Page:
“The Body of Christ” is a phrase Roman Catholics are familiar with when receiving Holy Communion. We do not question the host’s provenance but accept it for what it is after the transubstantiation.
Communion hosts do not ‘just happen’, they are produced by someone, somewhere. And that ‘someone’ has traditionally been nuns as part of their ora et labora (pray and work) ethic.
Nowadays, only two convents manufacture hosts in Malta – the Missionary Sisters of Jesus of Nazareth at their Żejtun mother house and the Franciscan Sisters of the Heart of Jesus at their convent in Msida.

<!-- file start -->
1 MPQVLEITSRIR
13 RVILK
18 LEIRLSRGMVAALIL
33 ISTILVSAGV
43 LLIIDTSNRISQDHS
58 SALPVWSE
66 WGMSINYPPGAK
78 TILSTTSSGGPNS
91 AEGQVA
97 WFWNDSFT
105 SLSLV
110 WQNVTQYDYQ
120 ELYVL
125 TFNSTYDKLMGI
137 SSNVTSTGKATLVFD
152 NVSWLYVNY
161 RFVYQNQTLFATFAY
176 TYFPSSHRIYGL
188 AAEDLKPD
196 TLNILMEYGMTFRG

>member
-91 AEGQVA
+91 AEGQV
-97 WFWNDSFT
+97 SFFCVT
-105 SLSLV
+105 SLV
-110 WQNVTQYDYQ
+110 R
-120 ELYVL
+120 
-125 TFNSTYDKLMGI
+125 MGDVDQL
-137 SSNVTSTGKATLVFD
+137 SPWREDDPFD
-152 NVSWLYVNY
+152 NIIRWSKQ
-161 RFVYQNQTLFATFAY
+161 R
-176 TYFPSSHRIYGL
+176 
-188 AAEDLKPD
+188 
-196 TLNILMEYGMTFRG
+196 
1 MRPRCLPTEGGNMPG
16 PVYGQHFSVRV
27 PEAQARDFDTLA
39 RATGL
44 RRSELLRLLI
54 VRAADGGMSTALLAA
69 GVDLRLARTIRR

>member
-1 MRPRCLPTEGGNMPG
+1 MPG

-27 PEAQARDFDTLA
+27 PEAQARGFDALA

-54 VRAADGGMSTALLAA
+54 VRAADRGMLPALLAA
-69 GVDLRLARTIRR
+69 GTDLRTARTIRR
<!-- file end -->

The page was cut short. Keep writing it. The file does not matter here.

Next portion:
The Missionary Sisters have been producing hosts – from the Latin hostia, meaning sacrificial victim – for some 70 years, while the Franciscans have been at it since the early 1970s.
Regardless of which order wins the longevity race, the manufacturing process is identical and amazingly simple. Sift fine wheat flour, 600gms according to the Missionary Sisters’ recipe, and whisk it in 900ml of cold water until a pancake-like batter is formed. The Church requires that its communion bread be unleavened. (The nuns of both orders make several batches of the mixture on production days.)
The mixture is then…

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